Benign mediastinal teratoma with intrapulmonary and bronchial rupture presenting with recurrent hemoptysis

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Abstract

Mediastinal teratomas are usually asymptomatic tumors, located most commonly in the anterior mediastinum. Very rarely, such tumors may rupture into the tracheobronchial tree, lung, pleura or pericardium. Computed Tomography (CT) is helpful in the diagnosis and differentiation of ruptured and unruptured tumors. We report a case of ruptured anterior mediastinal teratoma in a 20-year-old female presenting with recurrent hemoptysis and cough; thus, mimicking a lung malignancy or tuberculosis. CT demonstrated a heterogeneous fat containing lesion in the anterior mediastinum with extension into the lingular lobe. Subsequent fine needle aspiration cytology (FNAC) yielded plenty of anucleate squames and debris, and a clear cut diagnosis could not be made. Total excision of the tumor was performed and histopathology of the surgically excised mass confirmed the CT diagnosis.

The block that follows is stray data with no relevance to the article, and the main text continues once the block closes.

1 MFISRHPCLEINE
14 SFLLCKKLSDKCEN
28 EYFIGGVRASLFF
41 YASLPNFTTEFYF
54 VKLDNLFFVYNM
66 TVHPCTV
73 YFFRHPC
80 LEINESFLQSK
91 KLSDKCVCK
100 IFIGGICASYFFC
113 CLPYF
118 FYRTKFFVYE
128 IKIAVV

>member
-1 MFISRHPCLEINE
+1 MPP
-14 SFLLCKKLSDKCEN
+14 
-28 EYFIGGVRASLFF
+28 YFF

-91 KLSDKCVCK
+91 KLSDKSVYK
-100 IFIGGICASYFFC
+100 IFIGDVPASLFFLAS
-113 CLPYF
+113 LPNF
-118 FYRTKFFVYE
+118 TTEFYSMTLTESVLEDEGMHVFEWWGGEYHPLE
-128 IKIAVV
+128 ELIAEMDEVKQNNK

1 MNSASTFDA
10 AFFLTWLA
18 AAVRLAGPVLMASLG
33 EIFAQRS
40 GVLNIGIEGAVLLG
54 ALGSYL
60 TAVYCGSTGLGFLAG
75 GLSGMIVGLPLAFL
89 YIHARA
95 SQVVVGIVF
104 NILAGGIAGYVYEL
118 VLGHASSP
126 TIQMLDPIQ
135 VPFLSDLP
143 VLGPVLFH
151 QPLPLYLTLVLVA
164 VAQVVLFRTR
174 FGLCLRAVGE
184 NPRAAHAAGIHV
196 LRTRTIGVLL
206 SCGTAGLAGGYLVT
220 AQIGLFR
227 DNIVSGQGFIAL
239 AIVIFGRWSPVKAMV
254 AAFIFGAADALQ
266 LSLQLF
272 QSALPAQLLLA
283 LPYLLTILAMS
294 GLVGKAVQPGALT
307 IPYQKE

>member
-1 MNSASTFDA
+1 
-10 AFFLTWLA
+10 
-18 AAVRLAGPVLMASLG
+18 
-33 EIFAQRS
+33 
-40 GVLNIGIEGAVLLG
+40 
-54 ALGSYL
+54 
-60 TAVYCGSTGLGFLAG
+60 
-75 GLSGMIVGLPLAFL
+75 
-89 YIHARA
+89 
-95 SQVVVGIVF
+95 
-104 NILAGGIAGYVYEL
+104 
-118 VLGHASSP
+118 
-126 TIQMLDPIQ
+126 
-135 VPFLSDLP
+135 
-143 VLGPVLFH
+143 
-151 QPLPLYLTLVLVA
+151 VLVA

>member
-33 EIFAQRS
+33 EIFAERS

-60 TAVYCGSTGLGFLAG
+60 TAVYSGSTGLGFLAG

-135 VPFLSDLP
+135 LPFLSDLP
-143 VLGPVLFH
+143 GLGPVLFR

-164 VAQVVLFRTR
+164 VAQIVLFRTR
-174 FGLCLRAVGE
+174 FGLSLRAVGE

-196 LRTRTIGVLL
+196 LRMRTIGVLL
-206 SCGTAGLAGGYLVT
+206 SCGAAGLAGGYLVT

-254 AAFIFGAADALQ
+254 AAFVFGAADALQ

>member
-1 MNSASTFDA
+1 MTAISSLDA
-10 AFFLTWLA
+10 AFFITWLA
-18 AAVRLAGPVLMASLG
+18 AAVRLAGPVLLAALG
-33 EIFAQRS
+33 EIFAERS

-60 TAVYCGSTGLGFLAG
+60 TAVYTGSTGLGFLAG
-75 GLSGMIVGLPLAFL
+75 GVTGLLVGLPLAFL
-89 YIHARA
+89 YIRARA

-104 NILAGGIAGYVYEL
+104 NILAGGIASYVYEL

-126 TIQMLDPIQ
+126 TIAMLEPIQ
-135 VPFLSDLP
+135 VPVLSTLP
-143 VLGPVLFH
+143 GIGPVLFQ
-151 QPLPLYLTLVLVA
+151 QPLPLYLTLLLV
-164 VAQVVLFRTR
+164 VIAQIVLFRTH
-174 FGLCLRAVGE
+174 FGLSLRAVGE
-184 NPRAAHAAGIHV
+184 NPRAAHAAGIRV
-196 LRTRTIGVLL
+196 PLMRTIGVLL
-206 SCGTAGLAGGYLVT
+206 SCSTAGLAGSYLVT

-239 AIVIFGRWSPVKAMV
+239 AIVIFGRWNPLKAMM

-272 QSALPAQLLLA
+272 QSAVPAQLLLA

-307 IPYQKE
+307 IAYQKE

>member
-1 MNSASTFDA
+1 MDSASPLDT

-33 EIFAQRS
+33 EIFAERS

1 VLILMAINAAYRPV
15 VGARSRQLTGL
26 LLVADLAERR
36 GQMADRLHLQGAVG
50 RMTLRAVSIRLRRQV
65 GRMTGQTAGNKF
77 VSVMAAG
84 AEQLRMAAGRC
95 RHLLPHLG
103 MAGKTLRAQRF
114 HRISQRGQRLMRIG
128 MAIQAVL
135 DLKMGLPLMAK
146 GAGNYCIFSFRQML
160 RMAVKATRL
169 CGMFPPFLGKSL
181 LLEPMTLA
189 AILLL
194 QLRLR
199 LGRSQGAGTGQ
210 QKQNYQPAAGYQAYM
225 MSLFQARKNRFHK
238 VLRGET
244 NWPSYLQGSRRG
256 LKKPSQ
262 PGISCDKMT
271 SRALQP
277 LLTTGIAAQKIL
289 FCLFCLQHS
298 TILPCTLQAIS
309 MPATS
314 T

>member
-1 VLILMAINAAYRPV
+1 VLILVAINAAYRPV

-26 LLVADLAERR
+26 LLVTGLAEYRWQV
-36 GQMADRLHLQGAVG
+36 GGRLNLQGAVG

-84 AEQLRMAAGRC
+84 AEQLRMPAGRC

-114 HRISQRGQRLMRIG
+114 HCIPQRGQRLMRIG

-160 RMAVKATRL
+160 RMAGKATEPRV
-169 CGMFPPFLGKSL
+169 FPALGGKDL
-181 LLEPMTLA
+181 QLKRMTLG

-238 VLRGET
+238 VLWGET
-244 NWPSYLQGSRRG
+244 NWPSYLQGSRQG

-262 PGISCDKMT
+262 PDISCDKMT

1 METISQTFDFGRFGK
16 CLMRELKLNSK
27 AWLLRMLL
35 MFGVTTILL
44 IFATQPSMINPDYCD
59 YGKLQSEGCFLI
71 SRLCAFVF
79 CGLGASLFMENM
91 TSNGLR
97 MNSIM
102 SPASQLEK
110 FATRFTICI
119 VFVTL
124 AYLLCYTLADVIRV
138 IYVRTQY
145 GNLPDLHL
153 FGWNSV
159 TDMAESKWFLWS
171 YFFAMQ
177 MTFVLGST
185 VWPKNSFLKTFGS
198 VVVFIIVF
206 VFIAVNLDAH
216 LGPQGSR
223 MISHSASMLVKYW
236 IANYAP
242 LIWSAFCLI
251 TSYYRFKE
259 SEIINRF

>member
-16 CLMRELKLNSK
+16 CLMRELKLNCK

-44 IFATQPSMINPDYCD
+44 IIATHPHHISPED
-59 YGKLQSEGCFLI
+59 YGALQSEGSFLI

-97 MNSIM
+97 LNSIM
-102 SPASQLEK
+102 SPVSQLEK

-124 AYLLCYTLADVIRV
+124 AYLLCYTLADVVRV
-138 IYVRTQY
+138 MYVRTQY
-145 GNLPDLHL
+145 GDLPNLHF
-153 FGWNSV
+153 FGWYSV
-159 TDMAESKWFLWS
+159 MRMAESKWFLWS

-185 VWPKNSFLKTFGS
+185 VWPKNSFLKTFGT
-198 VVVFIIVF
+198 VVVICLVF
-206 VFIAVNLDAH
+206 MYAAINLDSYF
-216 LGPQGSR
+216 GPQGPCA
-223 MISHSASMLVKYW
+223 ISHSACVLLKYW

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Badar, F., Yasmeen, S., Afroz, N., Khan, N., & Azfar, S. F. (2013). Benign mediastinal teratoma with intrapulmonary and bronchial rupture presenting with recurrent hemoptysis. Iranian Journal of Radiology, 10(2). https://doi.org/10.5812/iranjradiol.11724

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